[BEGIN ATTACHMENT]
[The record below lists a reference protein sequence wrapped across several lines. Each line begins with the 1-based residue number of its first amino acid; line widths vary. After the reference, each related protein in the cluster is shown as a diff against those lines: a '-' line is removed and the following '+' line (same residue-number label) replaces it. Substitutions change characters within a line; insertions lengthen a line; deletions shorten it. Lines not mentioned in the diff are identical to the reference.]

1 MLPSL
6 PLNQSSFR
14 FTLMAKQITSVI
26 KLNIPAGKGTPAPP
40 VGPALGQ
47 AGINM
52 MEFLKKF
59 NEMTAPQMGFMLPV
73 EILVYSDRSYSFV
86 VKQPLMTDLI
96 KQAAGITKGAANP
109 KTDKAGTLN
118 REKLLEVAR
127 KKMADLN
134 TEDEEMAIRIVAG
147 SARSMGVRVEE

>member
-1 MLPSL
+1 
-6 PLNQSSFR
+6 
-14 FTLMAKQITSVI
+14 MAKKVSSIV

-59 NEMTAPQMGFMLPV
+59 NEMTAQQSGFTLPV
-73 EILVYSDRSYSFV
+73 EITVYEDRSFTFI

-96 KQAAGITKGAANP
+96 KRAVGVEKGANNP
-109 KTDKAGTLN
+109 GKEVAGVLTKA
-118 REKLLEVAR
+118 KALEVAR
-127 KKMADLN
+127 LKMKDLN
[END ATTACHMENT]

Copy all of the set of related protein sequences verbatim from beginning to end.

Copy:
[The record below lists a reference protein sequence wrapped across several lines. Each line begins with the 1-based residue number of its first amino acid; line widths vary. After the reference, each related protein in the cluster is shown as a diff against those lines: a '-' line is removed and the following '+' line (same residue-number label) replaces it. Substitutions change characters within a line; insertions lengthen a line; deletions shorten it. Lines not mentioned in the diff are identical to the reference.]

1 MLPSL
6 PLNQSSFR
14 FTLMAKQITSVI
26 KLNIPAGKGTPAPP
40 VGPALGQ
47 AGINM
52 MEFLKKF
59 NEMTAPQMGFMLPV
73 EILVYSDRSYSFV
86 VKQPLMTDLI
96 KQAAGITKGAANP
109 KTDKAGTLN
118 REKLLEVAR
127 KKMADLN
134 TEDEEMAIRIVAG
147 SARSMGVRVEE

>member
-1 MLPSL
+1 
-6 PLNQSSFR
+6 
-14 FTLMAKQITSVI
+14 MAKKVSSIV

-59 NEMTAPQMGFMLPV
+59 NEMTAQQSGFTLPV
-73 EILVYSDRSYSFV
+73 EITVYEDRSFTFI

-96 KQAAGITKGAANP
+96 KRAVGVEKGANNP
-109 KTDKAGTLN
+109 GKEVAGVLTKA
-118 REKLLEVAR
+118 KALEVAR
-127 KKMADLN
+127 LKMKDLN